Vote Count Continues in Battleground States

Ballots for the 2020 General Election in the United States are seen at Philadelphia's mail-in ballot sorting and counting center on Oct. 26, 2020, in Philadelphia.

Ballots for the 2020 General Election in the United States are seen at Philadelphia's mail-in ballot sorting and counting center on Oct. 26, 2020, in Philadelphia. AP Photo

 

Connecting state and local government leaders

As President Trump falsely complained of "fraud" in the continued counting and former Vice President Joe Biden urged patience, election officials explained a crush of mail-in ballots and limitations on when officials could start tallying them has led to delays in results.

A burst water pipe, vote tabulation snafus, and a crush of mail-in ballots all contributed to delays in counting ballots on election night—leaving voters without a declared winner in the presidential election or other races in key states. 

Local election officials in several battleground states had warned ahead of Election Day that it could take several days to tally election results due to limitations on when they could begin counting, sorting and verifying the record-setting number of mail-in ballots. But for an anxious America waiting for results in both the presidential election and other contests that were too close to call, the reality of a prolonged wait sunk in on Tuesday night.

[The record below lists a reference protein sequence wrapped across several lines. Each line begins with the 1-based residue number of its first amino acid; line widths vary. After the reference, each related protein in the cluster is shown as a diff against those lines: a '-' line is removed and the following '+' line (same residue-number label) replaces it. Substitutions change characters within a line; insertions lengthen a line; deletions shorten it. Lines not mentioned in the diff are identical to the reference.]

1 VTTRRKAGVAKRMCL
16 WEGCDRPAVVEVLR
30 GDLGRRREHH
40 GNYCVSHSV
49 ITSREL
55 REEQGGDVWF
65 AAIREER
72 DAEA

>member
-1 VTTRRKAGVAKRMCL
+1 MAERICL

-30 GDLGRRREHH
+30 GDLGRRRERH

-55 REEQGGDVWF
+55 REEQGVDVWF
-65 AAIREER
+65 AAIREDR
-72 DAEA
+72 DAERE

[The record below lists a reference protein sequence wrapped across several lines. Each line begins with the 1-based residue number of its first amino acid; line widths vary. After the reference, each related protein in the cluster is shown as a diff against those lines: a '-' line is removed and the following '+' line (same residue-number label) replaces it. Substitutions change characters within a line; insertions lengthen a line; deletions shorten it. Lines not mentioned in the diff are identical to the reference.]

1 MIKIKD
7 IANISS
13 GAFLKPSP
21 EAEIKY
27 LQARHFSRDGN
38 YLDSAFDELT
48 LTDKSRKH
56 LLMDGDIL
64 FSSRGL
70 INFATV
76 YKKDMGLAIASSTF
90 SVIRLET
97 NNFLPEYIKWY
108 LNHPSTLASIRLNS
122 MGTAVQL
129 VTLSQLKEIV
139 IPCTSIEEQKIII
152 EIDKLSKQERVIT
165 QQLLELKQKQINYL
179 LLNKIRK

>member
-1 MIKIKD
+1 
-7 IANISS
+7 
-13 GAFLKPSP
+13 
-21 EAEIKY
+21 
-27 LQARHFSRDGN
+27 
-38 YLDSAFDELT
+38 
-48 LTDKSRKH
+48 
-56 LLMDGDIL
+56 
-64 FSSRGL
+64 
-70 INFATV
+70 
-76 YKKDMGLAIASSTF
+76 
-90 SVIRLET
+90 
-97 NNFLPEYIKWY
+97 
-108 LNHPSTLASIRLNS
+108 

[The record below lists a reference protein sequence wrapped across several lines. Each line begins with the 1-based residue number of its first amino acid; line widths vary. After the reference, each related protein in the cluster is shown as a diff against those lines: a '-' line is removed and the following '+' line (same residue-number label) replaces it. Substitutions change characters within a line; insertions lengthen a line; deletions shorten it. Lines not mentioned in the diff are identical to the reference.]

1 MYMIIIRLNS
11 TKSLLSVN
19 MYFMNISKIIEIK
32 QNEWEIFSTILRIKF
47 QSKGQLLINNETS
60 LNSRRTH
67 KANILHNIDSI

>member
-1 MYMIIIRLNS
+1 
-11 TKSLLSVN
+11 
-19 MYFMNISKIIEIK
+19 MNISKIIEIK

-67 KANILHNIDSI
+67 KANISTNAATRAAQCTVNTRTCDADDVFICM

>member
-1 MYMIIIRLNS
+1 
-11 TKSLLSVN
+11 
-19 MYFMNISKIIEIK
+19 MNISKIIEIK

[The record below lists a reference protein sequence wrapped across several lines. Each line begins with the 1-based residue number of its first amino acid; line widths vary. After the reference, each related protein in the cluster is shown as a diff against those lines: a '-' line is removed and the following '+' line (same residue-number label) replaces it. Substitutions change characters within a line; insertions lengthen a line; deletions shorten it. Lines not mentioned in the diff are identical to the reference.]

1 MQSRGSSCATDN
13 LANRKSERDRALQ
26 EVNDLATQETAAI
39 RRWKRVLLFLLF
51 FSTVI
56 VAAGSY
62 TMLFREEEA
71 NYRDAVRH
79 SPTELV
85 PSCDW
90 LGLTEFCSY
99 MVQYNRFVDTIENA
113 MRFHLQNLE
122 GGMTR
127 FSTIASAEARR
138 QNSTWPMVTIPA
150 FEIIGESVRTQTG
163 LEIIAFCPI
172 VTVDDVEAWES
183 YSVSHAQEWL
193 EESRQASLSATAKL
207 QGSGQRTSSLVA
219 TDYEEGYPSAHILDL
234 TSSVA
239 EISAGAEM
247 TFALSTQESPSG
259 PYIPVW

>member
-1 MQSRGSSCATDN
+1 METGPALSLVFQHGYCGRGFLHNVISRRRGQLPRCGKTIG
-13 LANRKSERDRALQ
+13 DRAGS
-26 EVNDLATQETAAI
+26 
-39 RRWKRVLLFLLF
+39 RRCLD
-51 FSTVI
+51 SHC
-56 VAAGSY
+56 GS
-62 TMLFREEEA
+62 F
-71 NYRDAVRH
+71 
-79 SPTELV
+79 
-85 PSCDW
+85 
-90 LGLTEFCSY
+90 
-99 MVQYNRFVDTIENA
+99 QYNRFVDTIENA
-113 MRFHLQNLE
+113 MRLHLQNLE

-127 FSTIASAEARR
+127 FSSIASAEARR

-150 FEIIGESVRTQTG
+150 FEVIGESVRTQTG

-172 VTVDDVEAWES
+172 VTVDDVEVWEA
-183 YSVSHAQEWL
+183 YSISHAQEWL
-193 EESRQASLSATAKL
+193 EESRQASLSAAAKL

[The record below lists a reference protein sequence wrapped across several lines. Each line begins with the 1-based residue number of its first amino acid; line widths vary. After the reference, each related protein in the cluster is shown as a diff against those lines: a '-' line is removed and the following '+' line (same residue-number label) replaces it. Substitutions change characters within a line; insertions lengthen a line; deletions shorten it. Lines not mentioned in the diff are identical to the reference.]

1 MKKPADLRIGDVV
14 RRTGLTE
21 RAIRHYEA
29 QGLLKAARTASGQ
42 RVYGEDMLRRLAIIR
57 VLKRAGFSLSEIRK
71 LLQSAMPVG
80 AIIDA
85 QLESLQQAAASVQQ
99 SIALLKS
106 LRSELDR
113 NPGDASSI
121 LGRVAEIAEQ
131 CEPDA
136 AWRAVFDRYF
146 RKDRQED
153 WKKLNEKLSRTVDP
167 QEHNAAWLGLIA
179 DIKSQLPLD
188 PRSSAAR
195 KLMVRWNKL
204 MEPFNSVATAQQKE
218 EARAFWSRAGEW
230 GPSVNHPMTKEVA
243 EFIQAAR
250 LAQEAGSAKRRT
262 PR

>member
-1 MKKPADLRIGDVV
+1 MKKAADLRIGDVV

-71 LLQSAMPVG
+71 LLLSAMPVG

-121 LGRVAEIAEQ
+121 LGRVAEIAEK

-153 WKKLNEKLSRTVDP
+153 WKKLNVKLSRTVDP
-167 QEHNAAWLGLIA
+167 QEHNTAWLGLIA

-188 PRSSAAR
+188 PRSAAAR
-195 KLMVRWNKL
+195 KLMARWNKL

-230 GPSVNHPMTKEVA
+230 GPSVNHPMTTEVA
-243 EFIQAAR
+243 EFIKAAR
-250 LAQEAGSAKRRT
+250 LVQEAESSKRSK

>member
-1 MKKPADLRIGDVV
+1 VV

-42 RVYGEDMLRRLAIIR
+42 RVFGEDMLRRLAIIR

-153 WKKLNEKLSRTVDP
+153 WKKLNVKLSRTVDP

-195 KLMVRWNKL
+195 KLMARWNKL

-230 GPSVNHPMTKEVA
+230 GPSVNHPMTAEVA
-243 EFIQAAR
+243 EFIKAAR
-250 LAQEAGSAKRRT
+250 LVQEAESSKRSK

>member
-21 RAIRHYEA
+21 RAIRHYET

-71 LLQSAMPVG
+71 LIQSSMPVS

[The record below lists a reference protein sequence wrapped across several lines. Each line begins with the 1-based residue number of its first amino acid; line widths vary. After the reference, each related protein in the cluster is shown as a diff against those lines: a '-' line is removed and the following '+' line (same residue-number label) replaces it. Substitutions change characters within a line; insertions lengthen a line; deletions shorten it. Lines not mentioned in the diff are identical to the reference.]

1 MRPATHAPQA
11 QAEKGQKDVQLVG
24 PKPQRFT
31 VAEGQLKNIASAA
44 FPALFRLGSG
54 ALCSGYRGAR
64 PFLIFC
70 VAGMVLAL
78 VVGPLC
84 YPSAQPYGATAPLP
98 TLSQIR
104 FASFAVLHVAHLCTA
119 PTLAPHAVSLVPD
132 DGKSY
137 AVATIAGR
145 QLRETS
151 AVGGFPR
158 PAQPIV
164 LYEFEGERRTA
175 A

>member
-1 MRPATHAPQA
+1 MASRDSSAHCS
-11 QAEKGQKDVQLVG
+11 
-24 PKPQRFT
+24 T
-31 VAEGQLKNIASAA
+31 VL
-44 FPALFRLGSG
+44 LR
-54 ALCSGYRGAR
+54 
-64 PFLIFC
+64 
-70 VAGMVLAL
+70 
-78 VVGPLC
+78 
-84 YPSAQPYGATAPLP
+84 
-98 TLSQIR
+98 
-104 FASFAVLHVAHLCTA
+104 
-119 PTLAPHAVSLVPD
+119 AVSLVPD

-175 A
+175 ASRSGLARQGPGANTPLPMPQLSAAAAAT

Election officials in Pennsylvania and Wisconsin could not even begin processing mail-in ballots until Tuesday, and neither those states nor Michigan and Minnesota could begin counting mail-in ballots until then. Results from all four states were outstanding Tuesday night. 

In Pennsylvania, where both President Trump and former Vice President Joe Biden campaigned heavily in the final day before the election, Gov. Tom Wolf urged voters to remain patient while election officials do their job. More than 2.5 million votes were cast in Pennsylvania ahead of Election Day and elections officials in seven counties—Beaver, Cumberland, Franklin, Greene, Juniata, Mercer and Montour—have said they would not start counting mail-in ballots until Wednesday morning.  

“We may not know the results today,” Wolf, a Democrat, said during a press conference Tuesday night. “But I encourage all of us to take a deep breath and just be patient.”

In an appearance after midnight, Trump derided the continued counting (a stance he has been signaling he would take for days). In his speech, Trump falsely labeled the counting fraud and threatened to seek a court intervention. “We’ll be going to the U.S. Supreme Court. We want all voting to stop," he said. 

Wolf on Twitter Wednesday morning emphasized that the votes people cast will be tallied. “We still have over 1 million mail ballots to count in Pennsylvania. I promised Pennsylvanians that we would count every vote and that’s what we’re going to do,” Wolf said.